Small-office and home-office workers have traditionally been the mainstays of the online-backup sector. The typical individual user has only a few gigabytes of common data types to store, an always-on Internet connection and few document-management needs.
But now, online-backup services are poised for a corporate growth spurt, according to an IDC (International Data Corp.) research report released in January. IDC projects the market for online-backup services will grow to $715 million by 2011, up from $235 million in 2007.
IT managers, facing an explosion of data, are preparing to take online-backup options as seriously as traditional off-site disaster-recovery and regulatory-compliance backup and retention options. The challenge for service providers is to show that online backup is secure and will not adversely impact other network operations.
Online-backup services share several common traits. They use the Internet to transport data to remote storage facilities. They offer automatic backup during a PC's idle clock cycles or scheduled backup during nonoperational hours. Administrators can tailor backup schemes to each PC served. Disaster-recovery and backup restorations are performed via the Internet, too.
Where online-backup services differ is in the details of pricing, speed and off-site storage enhancements. The best online-backup services transport only the portions of data that have changed or been created since the last backup, conserving bandwidth. They also feature bandwidth throttling to prevent the backup transmission from consuming all of your bandwidth. Pricing is often published and straightforward for simple backup services, but it must be obtained from sales reps when disaster recovery and other enhanced document-management services are desired.
The entry of major storage vendors into the online-backup market is one assurance that IT managers welcome. In the past 12 months, EMC Corp. acquired start-up Berkeley Data Systems and its Mozy online-backup service; IBM Corp. took over Arsenal Digital Solutions USA Inc.; and Seagate Technology LLC acquired EVault Inc. Many customers have told IDC that they will try online backup only if it is offered by their largest storage vendors.
Microsoft Corp. is preparing its own online-backup service, and Google is reportedly readying its entry into the marketplace. It seems likely that both companies will target Web 2.0 content, where much of data growth is expected in coming years.
For corporate IT managers exploring online-backup options, here are some of the leading vendors in the field:
MozyPro: A service of start-up Berkeley Data Systems, Mozy stores data in an earthquake-hardened datacenter in Utah. Berkeley and Mozy were acquired by EMC in a $76 million deal in September 2007. It offers a base price of $3.95 per month per PC backed up, plus 50 cents per gigabyte stored per month.
Arsenal Digital Solutions USA Inc. : Founded in 1998, Arsenal Digital has long specialized in on-demand data protection for distributed data environments. It now manages over 20PB of data in 65 datacenters. Its key services include ViaRemote data protection for PCs and servers (including virtual servers running VMWare), ViaBack for hosted applications and servers and ViaManage on-site data protection. The company was acquired by IBM in December 2007 for an undisclosed sum. Pricing is available only from sales reps and resellers.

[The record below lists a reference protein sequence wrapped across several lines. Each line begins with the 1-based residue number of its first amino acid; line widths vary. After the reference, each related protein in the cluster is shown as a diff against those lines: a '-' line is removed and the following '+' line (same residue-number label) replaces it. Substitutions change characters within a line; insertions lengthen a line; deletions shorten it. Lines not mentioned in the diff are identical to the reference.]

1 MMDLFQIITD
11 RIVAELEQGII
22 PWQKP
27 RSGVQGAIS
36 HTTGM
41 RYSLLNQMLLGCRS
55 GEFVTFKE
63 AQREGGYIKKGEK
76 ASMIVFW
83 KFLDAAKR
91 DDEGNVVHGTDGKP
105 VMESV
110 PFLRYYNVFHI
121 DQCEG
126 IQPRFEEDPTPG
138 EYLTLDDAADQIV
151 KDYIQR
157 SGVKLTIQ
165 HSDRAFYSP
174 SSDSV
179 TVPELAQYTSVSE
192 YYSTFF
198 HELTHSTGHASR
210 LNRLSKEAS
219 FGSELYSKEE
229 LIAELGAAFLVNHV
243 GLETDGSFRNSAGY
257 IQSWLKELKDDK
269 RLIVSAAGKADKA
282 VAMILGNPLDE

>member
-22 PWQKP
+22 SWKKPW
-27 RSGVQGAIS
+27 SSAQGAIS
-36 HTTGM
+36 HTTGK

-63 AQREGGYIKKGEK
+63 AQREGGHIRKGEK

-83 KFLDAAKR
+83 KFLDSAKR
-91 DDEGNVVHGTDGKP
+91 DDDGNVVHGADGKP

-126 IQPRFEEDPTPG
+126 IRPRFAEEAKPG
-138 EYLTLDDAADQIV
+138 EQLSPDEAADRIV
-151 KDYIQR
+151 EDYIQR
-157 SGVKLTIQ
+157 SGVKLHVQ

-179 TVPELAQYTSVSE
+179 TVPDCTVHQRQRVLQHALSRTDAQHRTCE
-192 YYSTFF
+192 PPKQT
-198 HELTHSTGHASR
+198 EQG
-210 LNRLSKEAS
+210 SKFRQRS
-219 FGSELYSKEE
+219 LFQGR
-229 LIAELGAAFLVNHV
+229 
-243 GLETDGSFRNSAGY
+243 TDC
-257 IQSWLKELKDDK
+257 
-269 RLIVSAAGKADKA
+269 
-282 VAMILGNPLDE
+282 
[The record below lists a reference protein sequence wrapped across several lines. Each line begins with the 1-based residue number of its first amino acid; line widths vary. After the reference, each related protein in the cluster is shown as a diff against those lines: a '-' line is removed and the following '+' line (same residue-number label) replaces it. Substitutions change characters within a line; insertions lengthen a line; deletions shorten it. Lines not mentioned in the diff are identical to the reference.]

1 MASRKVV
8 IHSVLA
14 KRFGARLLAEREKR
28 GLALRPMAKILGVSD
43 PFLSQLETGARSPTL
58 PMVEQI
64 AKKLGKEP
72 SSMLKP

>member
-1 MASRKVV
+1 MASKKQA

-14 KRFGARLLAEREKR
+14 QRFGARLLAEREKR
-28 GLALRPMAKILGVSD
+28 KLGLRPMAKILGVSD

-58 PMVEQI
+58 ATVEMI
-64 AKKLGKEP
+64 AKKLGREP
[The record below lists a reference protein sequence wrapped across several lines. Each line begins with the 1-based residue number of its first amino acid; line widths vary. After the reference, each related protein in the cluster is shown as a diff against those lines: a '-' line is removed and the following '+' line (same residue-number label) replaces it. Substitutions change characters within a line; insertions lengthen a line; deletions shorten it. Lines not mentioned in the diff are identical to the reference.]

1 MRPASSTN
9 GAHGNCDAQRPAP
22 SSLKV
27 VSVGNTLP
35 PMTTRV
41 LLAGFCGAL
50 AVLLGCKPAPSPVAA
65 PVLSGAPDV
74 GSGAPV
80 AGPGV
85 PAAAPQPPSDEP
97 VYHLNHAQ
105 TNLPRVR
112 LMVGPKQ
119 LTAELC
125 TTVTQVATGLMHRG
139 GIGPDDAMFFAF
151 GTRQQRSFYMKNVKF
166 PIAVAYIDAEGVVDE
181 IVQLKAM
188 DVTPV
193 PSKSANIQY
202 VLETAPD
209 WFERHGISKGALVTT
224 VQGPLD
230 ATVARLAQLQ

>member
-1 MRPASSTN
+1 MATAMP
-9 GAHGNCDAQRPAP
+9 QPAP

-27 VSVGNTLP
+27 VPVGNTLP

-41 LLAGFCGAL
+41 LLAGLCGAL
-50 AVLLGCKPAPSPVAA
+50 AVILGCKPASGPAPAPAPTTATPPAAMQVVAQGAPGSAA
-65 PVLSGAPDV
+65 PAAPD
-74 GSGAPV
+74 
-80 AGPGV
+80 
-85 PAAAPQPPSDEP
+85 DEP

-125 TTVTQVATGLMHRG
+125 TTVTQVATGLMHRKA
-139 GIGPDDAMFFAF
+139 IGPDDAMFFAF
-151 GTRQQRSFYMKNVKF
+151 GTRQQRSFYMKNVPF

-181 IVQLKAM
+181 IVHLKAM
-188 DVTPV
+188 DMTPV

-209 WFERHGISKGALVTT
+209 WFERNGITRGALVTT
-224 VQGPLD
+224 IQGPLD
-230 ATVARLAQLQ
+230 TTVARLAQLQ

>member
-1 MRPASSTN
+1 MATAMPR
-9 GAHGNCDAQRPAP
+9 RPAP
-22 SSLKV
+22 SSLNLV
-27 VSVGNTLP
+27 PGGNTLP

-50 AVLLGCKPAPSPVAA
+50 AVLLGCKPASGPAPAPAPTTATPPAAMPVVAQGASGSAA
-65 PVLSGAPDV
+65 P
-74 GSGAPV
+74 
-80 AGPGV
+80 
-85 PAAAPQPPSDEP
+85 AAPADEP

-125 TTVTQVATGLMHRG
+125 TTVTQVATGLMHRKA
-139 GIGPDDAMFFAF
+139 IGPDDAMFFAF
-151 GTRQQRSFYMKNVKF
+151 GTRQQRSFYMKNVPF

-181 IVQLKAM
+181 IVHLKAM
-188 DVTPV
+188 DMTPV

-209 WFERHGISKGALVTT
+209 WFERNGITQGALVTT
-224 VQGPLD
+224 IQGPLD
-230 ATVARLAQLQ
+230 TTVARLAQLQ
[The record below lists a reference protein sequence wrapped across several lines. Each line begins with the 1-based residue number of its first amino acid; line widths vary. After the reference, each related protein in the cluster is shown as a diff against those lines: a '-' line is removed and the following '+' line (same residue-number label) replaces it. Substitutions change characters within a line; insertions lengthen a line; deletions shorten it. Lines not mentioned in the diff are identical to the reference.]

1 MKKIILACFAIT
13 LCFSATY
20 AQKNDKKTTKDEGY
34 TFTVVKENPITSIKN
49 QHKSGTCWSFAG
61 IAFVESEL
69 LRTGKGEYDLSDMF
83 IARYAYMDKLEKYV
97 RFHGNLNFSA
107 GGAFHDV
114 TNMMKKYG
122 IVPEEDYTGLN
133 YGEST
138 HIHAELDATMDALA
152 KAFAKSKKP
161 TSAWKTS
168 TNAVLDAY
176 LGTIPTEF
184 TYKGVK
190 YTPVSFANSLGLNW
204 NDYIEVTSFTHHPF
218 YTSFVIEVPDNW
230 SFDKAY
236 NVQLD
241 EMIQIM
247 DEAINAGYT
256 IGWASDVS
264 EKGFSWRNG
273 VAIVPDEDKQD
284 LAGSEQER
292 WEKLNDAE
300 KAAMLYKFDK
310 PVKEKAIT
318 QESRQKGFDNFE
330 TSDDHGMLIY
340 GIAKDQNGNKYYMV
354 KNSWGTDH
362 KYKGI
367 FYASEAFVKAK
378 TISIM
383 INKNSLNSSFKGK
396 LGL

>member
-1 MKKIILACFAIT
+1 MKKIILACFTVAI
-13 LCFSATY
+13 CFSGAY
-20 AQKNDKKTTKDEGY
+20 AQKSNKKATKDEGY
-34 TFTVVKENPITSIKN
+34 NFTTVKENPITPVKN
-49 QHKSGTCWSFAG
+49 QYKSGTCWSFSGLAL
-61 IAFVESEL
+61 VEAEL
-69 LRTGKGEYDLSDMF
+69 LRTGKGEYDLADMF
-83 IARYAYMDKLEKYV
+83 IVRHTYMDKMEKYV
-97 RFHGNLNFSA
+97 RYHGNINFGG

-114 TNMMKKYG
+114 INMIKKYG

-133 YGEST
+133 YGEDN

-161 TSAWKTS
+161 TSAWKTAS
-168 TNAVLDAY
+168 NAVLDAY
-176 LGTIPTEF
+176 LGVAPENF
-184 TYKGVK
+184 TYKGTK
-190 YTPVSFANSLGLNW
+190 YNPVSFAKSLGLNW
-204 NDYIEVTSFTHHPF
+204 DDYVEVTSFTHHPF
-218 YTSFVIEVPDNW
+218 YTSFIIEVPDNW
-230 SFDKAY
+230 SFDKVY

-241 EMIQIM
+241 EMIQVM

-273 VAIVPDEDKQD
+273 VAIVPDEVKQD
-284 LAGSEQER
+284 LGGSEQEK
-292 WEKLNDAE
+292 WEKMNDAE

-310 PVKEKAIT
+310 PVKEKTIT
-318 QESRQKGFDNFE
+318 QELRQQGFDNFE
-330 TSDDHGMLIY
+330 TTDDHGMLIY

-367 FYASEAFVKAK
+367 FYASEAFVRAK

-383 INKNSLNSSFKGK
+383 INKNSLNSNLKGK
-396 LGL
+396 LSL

EVault Inc.: EVault acquired pioneering online backup service provider VytalNet Inc. in 2001 to become one of the leaders in differential backup services. The company provides disk-to-disk backup both online and on-site. Online backup products range from desktop PC editions to Oracle Corp. and VMware servers. EVault was acquired by Seagate Technology in January 2007 for an undisclosed sum. Pricing is available only from sales reps.
iDrive Pro: iDrive Pro is a service of Pro Softnet Corp., an ASP (application service provider) and Internet solutions provider based in Woodland Hills, Calif. The iDrive Pro for Business offering provides 50 to 500GB of storage for $9.95 to $49.95 per month.
SOS Online Backup: Starting in Australia in 2001, SOS Online Backup has expanded its backup network to the U.S., India and Europe. The company's business product is SOS for Servers. Pricing is available only from sales reps or resellers.
AmeriVault Corp.: Founded in 1998, AmeriVault specializes in online backup and off-site data life-cycle-management services. The company provides high-availability services such as continuous data protection and real-time replication, as well as optional automatic recovery in the event of data failure. Pricing is available only from sales reps or resellers.
Iron Mountain Inc.: An ASP specializing in digital-document management, Iron Mountain offers PC and server backup and recovery subscription plans. The company also offers digital-document cataloging and retrieval services in support of litigation and regulatory compliance. Pricing is available only from sales reps.
Online backup is just the beginning of a subscription-based approach to data management. Disaster recovery is a service that IT managers hope they never use. But regulatory compliance and digital-document retrieval are ongoing concerns for all companies. The right online backup partner can help. As major players enter the online-backup field, expect to see increasingly sophisticated solutions.
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